Finally, the College Board reports (and TICAS notes) that 32% of student borrowers entering repayment in 2010-11 attended for-profit colleges, and 44% of students in default by October 1, 2013, were for-profit students, despite accounting for only 10% of FTE undergraduate students enrolled in 2010-11. NACAC has resources
to educate students, family members, and counselors on for-profit colleges. In addition, NACAC staff is engaged in efforts to promote greater transparency and accountability in the sector, which is known for frequently aggressive and misleading recruitment practices and substandard educational and employment outcomes.
On November 17-18, NACAC will be represented in a convening of recognized educational leaders committed to supporting the school counseling profession’s critical role in increasing college access and success. San Diego State University’s (SDSU) Center for Excellence in School Counseling and Leadership (CESCaL) is hosting the event in partnership with the White House’s College Opportunity Agenda and the First Lady’s Reach Higher Initiative. The group of invited experts will focus on strategies to strengthen the school counseling profession through enhanced preparation in college and career readiness.
The SDSU-hosted convening, which will be available to the public through a live webcast, will focus specifically on advancing systematic change in several key areas:
- Modifying requirements for graduate programs in school counseling to include non-negotiable preparation standards for college and career readiness
- Creating sustainable and effective partnerships between university training programs and K-12 school districts in order to ensure productive field training related to college and career readiness for prospective school counselors
- Enhancing district-level professional development in college and career readiness for experienced school counselors
- Aligning hiring policies and procedures for school counselors with the goal of enhancing knowledge about college and career readiness within the profession, and
- Creating strategic partnerships with donors who are interested in supporting students’ college and career goals through change in school counselor training and practice.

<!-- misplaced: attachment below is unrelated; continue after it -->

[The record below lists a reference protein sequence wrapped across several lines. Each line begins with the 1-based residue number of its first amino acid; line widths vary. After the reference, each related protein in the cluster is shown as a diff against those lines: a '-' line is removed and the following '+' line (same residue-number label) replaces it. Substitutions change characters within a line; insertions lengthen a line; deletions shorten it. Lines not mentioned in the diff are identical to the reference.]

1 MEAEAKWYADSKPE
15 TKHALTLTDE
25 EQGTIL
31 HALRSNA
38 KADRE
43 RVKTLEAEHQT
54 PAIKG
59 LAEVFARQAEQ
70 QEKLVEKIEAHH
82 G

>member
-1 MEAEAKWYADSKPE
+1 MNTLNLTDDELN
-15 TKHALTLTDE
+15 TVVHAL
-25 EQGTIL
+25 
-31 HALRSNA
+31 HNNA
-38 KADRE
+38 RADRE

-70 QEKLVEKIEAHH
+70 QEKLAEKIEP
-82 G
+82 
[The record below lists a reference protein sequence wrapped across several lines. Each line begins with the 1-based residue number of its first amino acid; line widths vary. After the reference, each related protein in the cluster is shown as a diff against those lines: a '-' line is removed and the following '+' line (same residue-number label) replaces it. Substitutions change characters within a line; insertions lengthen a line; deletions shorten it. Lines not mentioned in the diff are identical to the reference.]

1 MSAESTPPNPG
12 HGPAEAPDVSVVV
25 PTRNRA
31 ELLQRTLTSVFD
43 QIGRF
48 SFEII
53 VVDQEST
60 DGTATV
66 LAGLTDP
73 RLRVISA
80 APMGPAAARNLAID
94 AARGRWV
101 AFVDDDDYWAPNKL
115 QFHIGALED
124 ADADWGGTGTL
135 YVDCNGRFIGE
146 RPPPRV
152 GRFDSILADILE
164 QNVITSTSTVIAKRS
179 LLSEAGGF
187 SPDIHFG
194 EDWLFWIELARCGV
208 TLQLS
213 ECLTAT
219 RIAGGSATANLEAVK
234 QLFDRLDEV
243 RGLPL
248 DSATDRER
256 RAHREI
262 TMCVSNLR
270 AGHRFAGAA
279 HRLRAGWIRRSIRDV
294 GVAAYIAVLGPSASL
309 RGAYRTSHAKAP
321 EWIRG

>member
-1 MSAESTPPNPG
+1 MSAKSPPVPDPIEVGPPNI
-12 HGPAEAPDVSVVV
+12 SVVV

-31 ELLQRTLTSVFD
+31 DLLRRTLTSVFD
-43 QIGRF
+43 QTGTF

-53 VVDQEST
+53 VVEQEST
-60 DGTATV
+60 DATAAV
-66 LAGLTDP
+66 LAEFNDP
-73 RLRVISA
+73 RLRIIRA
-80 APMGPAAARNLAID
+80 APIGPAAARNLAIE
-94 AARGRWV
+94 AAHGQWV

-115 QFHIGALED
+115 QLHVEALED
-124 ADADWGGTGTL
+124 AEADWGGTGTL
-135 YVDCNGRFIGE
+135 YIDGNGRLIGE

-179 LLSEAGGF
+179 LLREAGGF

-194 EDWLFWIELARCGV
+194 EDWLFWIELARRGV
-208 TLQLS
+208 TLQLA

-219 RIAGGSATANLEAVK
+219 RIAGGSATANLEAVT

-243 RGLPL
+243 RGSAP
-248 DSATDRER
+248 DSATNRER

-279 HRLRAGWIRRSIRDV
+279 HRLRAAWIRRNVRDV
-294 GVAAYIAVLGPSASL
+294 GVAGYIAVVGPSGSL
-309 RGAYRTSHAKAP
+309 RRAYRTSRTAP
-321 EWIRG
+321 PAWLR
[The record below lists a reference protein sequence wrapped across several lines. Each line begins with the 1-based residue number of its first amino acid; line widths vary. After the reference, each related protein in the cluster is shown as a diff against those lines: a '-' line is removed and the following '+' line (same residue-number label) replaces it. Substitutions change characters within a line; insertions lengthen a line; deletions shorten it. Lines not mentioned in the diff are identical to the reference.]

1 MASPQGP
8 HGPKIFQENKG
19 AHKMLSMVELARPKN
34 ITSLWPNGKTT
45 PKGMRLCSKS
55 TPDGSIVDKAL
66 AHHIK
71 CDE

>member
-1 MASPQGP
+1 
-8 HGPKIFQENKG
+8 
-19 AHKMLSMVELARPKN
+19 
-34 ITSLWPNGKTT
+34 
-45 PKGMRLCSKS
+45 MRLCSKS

The SDSU-hosted event is designed as a goal-oriented working meeting which aims to conclude with 20 or more active university/K-12/community partnerships that are well on their way to meeting these systematic change goals. The group also will create mechanisms to support the establishment of additional partnerships and to assist all partnerships in meeting the systematic changes, thereby allowing the work to continue long after the meeting has concluded.
The event follows a series of historic milestones that have occurred over the last year. In a January 2014 White House sponsored summit, President Obama called for “an ambitious new agenda aimed at improving college value, removing barriers to innovation and completion, and ensuring that student debt remains affordable.” Following the summit, senior White House staff arranged a listening and learning session on school counseling which examined challenges that counselors encounter while supporting students’ college aspirations. In late July, Harvard University hosted a White House convening on counselor’s influence on college enrollment. This meeting encouraged attendees to inventory existing partnerships and establish collaborative relationships with school districts, higher education institutions, college access groups, and non-profit institutions. NACAC will continue to represent the valuable experience and expertise of the membership in these national efforts to enhance the role of the school counseling profession.
A new White House report, “Counseling and College Completion: The Road Ahead,” contains a comprehensive summary of the “College Opportunity Agenda: Strengthening School Counseling and College Advising” event convened earlier this year by the White House’s College Opportunity Agenda and Harvard’s Graduate School of Education. The event took place on July 28th and was part of a continued effort of the White House and the First Lady’s Reach Higher Initiative to focus on college access.
School Counseling leaders and advocates will gather next on November 17-18 at San Diego State University to continue the conversation of improving school counseling preparation, programs, and practices. The event will be livestreamed. Stay tuned via NACAC for the latest on this first-of-its-kind initiative.
The First Lady has announced two new initiatives as part of her Reach Higher campaign to increase college attainment and success. The first is the FAFSA Completion Challenge, aimed at creating and fostering a FAFSA culture in high schools. Students and schools will use social media and videos to share how their community is coming together to boost or maintain high levels of FAFSA completion. The second initiative is the Near-Peer Mentoring Challenge, designed to encourage admission, student affairs and other relevant divisions to develop opportunities for underrepresented students to spend time on college campuses with their near-peers: students from similar backgrounds who are only a few years ahead.